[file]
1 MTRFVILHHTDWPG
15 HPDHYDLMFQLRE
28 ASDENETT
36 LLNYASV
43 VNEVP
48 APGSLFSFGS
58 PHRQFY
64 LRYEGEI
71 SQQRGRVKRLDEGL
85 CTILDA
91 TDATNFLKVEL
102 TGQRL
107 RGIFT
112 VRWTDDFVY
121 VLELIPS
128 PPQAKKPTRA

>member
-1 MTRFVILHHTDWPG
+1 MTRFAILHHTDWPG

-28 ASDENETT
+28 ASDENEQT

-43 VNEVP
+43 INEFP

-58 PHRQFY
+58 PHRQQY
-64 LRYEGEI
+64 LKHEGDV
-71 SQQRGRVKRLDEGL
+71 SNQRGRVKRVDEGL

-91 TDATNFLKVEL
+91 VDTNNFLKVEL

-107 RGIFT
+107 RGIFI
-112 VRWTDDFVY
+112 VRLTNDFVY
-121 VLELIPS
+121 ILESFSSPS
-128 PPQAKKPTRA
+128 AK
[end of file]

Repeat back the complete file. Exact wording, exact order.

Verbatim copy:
1 MTRFVILHHTDWPG
15 HPDHYDLMFQLRE
28 ASDENETT
36 LLNYASV
43 VNEVP
48 APGSLFSFGS
58 PHRQFY
64 LRYEGEI
71 SQQRGRVKRLDEGL
85 CTILDA
91 TDATNFLKVEL
102 TGQRL
107 RGIFT
112 VRWTDDFVY
121 VLELIPS
128 PPQAKKPTRA

>member
-1 MTRFVILHHTDWPG
+1 MTRFAILHHTDWPG

-28 ASDENETT
+28 ASDENEQT

-43 VNEVP
+43 INEFP

-58 PHRQFY
+58 PHRQQY
-64 LRYEGEI
+64 LKHEGDV
-71 SQQRGRVKRLDEGL
+71 SNQRGRVKRVDEGL

-91 TDATNFLKVEL
+91 VDTNNFLKVEL

-107 RGIFT
+107 RGIFI
-112 VRWTDDFVY
+112 VRLTNDFVY
-121 VLELIPS
+121 ILESFSSPS
-128 PPQAKKPTRA
+128 AK